These vibrant towns are dedicated to feeding the spirits of their young minds, too. The programming at the libraries and the variety of private classes available for kids from "Go" clubs to Irish step dancing (Rhinebeck's Solas an Lae is a multidisciplinary Irish-American dance troupe) speaks to the value placed on enrichment and education. The schools have Science Fairs that are open to the public. And the best part is this public shows up.
People live here in ways that connect them to creating, whether that be growing food or roasting coffee beans. (Walk in, take a breath of coffee goodness, and pick up your fresh roasted custom blend of beans at J.B. Peel in Red Hook.) When residents talk about these towns, the same words crop up again and again. Family, community, nature, art.
Many families have lived here for generations, caring for one another and sustaining this community with their work. Small, family-owned businesses help preserve the tenderness of this place and keep the big box stores at bay. A.L. Stickle, "an original 5 and dime," opened in 1946, and has been in the Stickle family ever since. Sure, you could buy a notebook or a deck of cards online. But after a personal welcome from Matt as you walk past the skeins of yarn, poster board, shoe polish and lamp shades, you walk out with more than a few notions. You walk out with a sense of belonging.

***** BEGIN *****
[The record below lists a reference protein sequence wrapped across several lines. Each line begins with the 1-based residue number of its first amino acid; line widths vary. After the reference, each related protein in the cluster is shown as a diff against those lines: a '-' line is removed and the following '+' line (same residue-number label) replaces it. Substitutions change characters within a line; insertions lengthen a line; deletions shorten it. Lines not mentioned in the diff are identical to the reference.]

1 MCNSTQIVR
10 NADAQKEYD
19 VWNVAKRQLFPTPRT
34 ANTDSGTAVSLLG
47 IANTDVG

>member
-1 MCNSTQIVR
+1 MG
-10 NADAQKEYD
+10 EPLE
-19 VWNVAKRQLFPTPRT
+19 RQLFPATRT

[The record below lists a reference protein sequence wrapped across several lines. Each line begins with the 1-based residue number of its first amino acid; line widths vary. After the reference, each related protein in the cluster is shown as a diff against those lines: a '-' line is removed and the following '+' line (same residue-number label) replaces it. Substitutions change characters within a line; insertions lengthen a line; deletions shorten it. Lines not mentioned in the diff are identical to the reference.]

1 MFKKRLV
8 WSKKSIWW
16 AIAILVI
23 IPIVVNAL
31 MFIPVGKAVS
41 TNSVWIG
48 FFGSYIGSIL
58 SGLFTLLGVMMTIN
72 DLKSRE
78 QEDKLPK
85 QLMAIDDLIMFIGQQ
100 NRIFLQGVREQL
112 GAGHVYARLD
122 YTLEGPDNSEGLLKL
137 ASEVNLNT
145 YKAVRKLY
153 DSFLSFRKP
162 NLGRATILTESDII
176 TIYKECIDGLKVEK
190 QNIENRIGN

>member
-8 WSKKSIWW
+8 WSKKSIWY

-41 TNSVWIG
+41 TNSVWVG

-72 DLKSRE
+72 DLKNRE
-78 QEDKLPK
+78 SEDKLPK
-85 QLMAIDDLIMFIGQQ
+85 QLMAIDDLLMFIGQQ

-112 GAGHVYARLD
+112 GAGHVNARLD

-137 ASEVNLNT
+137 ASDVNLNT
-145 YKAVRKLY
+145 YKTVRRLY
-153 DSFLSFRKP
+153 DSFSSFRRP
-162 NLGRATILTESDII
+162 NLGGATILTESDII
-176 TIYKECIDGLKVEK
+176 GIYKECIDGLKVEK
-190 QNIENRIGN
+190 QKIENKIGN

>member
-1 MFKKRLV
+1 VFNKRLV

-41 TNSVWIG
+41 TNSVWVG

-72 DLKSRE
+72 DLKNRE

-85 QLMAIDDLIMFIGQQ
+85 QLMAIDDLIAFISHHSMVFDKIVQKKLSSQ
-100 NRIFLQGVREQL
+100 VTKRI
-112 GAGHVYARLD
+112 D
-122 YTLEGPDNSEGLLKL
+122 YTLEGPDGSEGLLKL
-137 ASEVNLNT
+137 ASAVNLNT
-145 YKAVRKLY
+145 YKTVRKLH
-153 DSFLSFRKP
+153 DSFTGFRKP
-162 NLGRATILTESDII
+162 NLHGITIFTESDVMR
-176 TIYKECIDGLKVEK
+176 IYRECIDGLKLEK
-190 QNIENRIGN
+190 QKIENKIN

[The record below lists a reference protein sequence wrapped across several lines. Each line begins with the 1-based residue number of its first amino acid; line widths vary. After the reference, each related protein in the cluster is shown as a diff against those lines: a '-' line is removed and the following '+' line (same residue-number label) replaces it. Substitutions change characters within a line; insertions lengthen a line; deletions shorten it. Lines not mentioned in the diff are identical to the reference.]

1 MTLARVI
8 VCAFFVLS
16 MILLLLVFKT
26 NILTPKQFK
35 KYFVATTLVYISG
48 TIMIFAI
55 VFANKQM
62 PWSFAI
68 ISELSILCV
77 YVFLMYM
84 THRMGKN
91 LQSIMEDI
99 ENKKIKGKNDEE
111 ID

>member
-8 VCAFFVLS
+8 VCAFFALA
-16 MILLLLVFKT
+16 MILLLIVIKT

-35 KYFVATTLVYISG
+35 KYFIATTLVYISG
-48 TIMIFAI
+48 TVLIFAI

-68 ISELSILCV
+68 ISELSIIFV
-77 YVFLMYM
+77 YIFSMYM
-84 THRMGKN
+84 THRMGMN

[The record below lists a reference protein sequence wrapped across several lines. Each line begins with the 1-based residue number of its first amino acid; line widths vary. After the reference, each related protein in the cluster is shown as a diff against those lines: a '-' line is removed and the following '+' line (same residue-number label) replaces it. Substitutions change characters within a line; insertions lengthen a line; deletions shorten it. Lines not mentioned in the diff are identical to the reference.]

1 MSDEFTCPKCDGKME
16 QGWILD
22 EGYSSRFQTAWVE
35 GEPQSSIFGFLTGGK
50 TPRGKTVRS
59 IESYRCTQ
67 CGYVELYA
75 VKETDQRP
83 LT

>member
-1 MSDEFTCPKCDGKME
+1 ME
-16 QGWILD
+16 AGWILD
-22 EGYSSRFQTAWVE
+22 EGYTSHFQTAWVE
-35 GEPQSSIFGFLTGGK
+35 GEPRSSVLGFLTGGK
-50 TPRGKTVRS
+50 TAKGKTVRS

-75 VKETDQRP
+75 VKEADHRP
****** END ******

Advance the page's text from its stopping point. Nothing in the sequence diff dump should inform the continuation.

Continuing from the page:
We belong to the valley here. We pick our own fruits at Mead Orchards and Greig Farm. We celebrate the seasons, the harvest, the abundance of our lives with street festivals and impromptu gatherings at Holy Cow ice cream.
The Sinterklaas Festival embodies it best. For the month of November, children and adults stop by the Rhinebeck workshop to craft branches and crowns and puppets by hand for the festival. Then the communities share in the celebration that welcomes everyone to participate; to sing, to dance, or to just watch. It's the very best that culture and creativity and small towns and big ideas and open hearts have to offer.
Chris Klose grew up here. He's been all over the world and still calls Red Hook home. "It's a combination of this extraordinary landscape that we are privileged to reside in. The light, the land, the rolling hills and the streams. And the people who are absolutely open and warm and generous of mind and spirit," says Klose.